This month we went and met Amanda Thomson, Founder and CEO of Thomson & Scott Skinny - a portfolio of Champagne and Prosecco for the next generation of wine lovers globally who want to drink top quality sparkling wine, whilst reducing the levels of added sugar in their bottle.
Hallelujah I hear you cry!
Amanda’s mission is to be completely open about what we're drinking and cut sugar where it's not needed. Her brand is not counting calories, but sharing them for transparency, encouraging us to ask why we can't drink better and cleaner?
The Skinny range of Champagne and Prosecco definitely answers this question, and we set out to find out more.
Let’s start at the beginning
I wanted to understand from Amanda how this journey had begun. She smiled and suggested we take a trip back in time.
“I grew up with a health food entrepreneur mother way before it was fashionable. She basically started a health business by herself, way before the tipping point, over 40 years ago. Unfortunately, she gave up way before Planet Organic! So, the health food market was in my DNA, and sugar, as a of poison of sorts, was my normal understanding.”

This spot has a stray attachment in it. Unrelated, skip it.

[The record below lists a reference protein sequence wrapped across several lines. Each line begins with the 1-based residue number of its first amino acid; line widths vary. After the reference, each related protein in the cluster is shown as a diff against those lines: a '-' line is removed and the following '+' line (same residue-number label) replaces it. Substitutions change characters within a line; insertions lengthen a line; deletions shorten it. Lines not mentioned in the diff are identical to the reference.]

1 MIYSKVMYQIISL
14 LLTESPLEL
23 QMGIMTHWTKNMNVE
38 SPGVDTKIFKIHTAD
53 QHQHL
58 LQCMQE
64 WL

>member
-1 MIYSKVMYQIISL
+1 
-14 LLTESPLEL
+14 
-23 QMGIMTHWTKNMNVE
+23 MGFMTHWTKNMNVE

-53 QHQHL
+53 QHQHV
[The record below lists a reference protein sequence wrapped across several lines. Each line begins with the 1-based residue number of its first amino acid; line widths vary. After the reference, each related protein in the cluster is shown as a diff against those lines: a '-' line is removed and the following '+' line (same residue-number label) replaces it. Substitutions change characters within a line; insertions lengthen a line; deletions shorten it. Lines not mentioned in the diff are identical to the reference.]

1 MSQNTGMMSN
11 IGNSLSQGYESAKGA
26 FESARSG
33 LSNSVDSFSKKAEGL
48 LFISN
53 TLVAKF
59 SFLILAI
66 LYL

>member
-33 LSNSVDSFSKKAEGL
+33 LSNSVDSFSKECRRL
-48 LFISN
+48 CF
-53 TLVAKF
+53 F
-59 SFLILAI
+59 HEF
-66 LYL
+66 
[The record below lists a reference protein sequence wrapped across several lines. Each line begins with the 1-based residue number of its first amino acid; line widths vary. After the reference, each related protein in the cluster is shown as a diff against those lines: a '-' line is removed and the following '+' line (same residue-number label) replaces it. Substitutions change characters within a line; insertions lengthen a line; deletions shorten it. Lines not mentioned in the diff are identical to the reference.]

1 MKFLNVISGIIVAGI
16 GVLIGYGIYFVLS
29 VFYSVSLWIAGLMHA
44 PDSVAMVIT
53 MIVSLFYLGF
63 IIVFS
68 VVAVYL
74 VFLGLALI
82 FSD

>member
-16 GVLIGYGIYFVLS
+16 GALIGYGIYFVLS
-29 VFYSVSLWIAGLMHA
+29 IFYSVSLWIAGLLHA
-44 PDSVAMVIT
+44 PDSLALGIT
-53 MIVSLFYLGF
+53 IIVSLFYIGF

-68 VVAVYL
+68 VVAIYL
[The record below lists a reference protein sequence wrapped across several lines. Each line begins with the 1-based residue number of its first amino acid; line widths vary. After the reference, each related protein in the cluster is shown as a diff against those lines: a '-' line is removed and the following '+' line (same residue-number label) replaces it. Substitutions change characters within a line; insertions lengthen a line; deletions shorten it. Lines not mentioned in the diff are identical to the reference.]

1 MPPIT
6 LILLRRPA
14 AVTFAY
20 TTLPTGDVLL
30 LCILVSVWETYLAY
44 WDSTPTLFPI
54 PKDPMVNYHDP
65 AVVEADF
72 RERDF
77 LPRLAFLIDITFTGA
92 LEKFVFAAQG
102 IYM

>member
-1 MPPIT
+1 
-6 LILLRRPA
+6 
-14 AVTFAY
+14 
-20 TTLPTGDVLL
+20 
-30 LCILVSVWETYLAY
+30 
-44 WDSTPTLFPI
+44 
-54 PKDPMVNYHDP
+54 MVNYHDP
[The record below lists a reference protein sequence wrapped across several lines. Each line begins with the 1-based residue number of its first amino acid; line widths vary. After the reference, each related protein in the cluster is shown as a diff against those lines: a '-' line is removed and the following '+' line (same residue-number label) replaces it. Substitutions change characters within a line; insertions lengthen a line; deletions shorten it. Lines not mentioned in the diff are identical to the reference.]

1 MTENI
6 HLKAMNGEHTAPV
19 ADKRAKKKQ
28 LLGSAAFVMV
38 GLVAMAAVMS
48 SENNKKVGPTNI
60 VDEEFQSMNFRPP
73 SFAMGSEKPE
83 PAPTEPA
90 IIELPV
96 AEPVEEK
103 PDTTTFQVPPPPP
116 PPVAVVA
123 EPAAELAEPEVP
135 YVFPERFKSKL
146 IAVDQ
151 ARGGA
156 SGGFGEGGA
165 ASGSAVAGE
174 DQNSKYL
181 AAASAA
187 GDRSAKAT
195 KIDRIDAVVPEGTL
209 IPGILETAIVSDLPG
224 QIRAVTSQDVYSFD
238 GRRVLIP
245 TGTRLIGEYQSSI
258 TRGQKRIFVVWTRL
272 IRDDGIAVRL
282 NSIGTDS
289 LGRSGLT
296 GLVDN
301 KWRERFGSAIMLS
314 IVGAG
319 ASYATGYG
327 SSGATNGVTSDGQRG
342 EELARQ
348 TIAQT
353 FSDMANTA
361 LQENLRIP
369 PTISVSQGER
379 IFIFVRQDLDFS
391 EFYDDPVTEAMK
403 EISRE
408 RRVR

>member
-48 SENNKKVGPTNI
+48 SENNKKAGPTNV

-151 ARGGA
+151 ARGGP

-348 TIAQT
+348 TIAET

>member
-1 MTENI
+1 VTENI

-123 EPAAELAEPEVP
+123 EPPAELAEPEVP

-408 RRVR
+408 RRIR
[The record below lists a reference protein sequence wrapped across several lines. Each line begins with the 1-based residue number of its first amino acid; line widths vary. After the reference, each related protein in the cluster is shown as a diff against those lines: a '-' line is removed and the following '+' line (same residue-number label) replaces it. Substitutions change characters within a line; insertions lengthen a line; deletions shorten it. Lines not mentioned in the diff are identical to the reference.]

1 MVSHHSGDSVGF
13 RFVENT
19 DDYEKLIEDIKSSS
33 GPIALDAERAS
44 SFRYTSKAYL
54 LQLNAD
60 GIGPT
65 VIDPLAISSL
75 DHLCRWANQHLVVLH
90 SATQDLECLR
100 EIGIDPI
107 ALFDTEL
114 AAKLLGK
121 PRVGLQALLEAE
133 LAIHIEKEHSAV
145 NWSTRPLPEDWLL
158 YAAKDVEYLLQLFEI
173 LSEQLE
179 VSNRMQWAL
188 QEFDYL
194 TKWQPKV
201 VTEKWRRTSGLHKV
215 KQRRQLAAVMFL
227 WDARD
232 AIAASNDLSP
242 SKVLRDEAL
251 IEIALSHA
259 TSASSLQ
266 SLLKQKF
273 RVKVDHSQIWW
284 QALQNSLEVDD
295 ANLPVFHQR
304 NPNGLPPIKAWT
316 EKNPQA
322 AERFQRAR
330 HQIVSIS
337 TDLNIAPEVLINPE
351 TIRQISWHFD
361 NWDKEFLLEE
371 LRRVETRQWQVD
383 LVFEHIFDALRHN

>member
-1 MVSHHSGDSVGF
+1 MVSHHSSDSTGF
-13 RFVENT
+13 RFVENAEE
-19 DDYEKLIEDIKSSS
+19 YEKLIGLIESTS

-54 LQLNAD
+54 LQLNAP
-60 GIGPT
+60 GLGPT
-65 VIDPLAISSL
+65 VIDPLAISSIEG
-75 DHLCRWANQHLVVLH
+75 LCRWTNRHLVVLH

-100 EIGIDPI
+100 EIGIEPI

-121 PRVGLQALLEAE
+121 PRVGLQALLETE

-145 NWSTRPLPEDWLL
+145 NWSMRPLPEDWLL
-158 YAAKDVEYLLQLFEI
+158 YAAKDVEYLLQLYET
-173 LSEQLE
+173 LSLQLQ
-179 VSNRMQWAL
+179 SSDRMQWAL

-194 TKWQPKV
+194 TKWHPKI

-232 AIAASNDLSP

“I started my career in the media, and I worked as a broadcaster, mostly TV and radio because I’m not a great writer, I prefer conversation. I was often covering stories over night. It was a case of “first-world problems”… of having to sample wine, champagne, and canapés, staying out, not a very healthy lifestyle! I was in the arts, so there were events and parties to contend with.”
“As a result, I became a lot more analytical about quality of champagne and wine, and my interest grew. I’d always romanticised working with champagne but no more than guys might do with cars or football. And of course, I had a perfectly lovely job and I was really enjoying my broadcasting career.”
“I don’t know if it’s being a Gemini, I don’t know if it’s having children, or whether it was that I was arts-based and there was a shift in arts reporting towards celebrity - from sitting down and interviewing someone properly for an hour, to reporting on celebrities falling out of nightclubs at midnight. I remember I had a bit of a lightbulb moment when someone said, “Who do you really, really want to interview?” And I couldn’t think of anybody. During my career I had the opportunity to meet and interview fantastic people – Simon Rushdie, David Cameron, Tom Cruise – all kinds of people, and that was all brilliant, but I sort of felt that I’d done that and it might be good time to change my career.”